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I’m just going to get this out of the way and lump all my fave books that I haven’t reviewed into one post and then get back to updating every time I finish a book.

Alice's Adventures in WonderlandAlice’s Adventures in Wonderland by Lewis Carroll

My rating: 5 of 5 stars

Ah, the old classic. Yes, I’m a bit of an Alice in Wonderland fan; I’ve seen most of the films and read the sequel and most of the spin-offs. But it never gets old. I love how everything is so whimsical and silly and Alice questions it most of the time but goes along with it anyway.

StardustStardust by Neil Gaiman
My rating: 5 of 5 stars

I adore Neil Gaiman’s work. The Graveyard Book (even though it’s for kids), American Gods, Neverwhere, etc, etc, etc. But Stardust is a personal favourite of mine. I read it before I saw the film and they have done it justice (if not missed out and added in a few bits). The world beyond Wall is amazing and magical and Tristran’s adventures are hilarious and touching as he brings the Star back to England.

The Hitchhiker's Guide to the Galaxy (Hitchhiker's Guide, #1)The Hitchhiker’s Guide to the Galaxy by Douglas Adams
My rating: 5 of 5 stars

The Hitchhiker’s Guide to the Galaxy is so delightfully British that it makes me proud to say I am, too. Poor Arthur Dent’s house gets destroyed (along with the rest of the planet) and all he gets to take with him as he wanders through the Universe is his dressing gown and a towel.

We We by Yevgeny Zamyatin
My rating: 5 of 5 stars

The inspiration for George Orwell’s fantastic classic 1984. We is a bit more extreme than 1984 in that their houses are completely see-through and the don’t even have proper names, just a letter then some numbers (the main character’s name is D-503). I really enjoy dystopian future novels. They’re very surreal but real at the same time and you can actually see the world ending up like that in the future. The way that this has been written is like a diary and we get to experience everything that D-503 has done as he writes down his thoughts and feelings about the events.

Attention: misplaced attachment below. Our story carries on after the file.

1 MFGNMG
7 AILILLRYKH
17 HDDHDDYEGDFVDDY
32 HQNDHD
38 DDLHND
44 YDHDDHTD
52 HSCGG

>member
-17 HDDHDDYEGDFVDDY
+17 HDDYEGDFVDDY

The Secret HistoryThe Secret History by Donna Tartt
My rating: 5 of 5 stars

The Secret History was a bit slow to start with (for me, anyway). But, once the story had started, it had me hooked. We get to follow the students of the Classics class as they start off as eccentric outcasts and gradually become more and more dark and twisted inside. The ending made me feel quite sad but I could see that it would happen eventually and the novel wouldn’t have been as good if it hadn’t had the ending it had.

Perfume: The Story of a MurdererPerfume: The Story of a Murderer by Patrick Süskind
My rating: 5 of 5 stars

Perfume: the story about a man who has no scent but an amazing nose. We follow Grenouille as he travels through France trying to create the perfect perfume and how he becomes obsessed with the scent of young women. Some parts of the book are quite disturbing (especially the end) but there is a dose of humour in it that balances things out. Almost.

Northanger AbbeyNorthanger Abbey by Jane Austen
My rating: 5 of 5 stars

This is the only Jane Austen novel that has had me hooked from the very first page. Catherine is quite a strong, if somewhat naive young woman who is a bit of a ‘tomboy’ and loves Gothic novels. She goes to Bath with Mr. and Mrs. Allen who are friends of her family and while she is there she meets Henry Tilney and his sister, along with others. As she is preparing to leave Bath, Henry’s sister asks if she would like to stay with them at the home (Northanger Abbey) and Catherine agrees, expecting it to be all dark and gothic.

As You WishAs You Wish by Jackson Pearce
My rating: 5 of 5 stars

Yes, it’s a young adult novel. But they’re so good for something quick and fun to read! I love the relationship between Vi and Jinn and how it develops throughout the book. I also like how Vi becomes her own person and stops relying so much on her best friend.

Ransom My HeartRansom My Heart by Meg Cabot
My rating: 5 of 5 stars

Yes, it’s a Meg Cabot book. Yes, it’s a bit raunchier than she usually writes. But I love it. It’s a sort of guilty pleasure, almost. Finn’s sister has spent all her dowry and so Finn decides to kidnap and hold to ransom a wealthy merchant as they travel through her village. Who she kidnaps instead is actually Hugo Fitzstephan who is the Earl of the big estate just outside the village. He keeps his identity secret from her and the two of them travel through the countryside together, gradually falling in love with one another.
Yes, it’s cheesy but I can’t help loving it.

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